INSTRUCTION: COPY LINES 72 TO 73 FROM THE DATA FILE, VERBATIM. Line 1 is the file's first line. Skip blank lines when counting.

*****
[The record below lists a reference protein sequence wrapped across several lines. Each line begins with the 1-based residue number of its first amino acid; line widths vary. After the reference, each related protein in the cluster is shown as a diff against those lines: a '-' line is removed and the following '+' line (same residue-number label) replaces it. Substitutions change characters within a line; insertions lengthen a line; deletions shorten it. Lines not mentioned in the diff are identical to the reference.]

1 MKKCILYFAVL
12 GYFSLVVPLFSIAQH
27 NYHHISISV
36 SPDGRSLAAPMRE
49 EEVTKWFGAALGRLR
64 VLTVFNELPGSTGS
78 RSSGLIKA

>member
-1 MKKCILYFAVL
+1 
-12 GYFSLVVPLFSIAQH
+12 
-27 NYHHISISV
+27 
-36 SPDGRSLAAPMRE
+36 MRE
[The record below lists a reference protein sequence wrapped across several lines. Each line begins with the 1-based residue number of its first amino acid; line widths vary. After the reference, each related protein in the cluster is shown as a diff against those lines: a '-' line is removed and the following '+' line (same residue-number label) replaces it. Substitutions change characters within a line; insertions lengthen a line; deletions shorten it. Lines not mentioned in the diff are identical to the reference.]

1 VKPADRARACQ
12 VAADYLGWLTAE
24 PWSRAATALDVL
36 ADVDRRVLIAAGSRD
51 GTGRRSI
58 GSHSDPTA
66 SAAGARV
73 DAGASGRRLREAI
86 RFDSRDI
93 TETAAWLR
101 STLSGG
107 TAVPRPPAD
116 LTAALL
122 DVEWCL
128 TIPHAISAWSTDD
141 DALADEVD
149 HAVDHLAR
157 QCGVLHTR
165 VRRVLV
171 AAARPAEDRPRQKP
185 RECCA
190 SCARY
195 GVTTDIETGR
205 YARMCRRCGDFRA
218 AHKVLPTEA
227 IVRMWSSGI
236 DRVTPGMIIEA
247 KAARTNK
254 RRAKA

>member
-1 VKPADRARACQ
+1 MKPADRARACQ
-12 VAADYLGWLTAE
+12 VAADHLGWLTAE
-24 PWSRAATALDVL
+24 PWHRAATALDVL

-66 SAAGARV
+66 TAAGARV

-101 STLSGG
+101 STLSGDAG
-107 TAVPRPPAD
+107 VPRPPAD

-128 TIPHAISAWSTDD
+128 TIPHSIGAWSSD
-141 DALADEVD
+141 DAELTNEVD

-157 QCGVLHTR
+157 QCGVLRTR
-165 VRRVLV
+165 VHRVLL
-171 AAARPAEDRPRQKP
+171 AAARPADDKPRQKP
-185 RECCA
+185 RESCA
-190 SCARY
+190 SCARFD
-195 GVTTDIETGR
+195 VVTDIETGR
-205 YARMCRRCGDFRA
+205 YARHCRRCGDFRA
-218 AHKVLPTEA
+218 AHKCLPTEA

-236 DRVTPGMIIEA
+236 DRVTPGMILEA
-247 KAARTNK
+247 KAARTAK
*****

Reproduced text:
+185 RESCA
-190 SCARY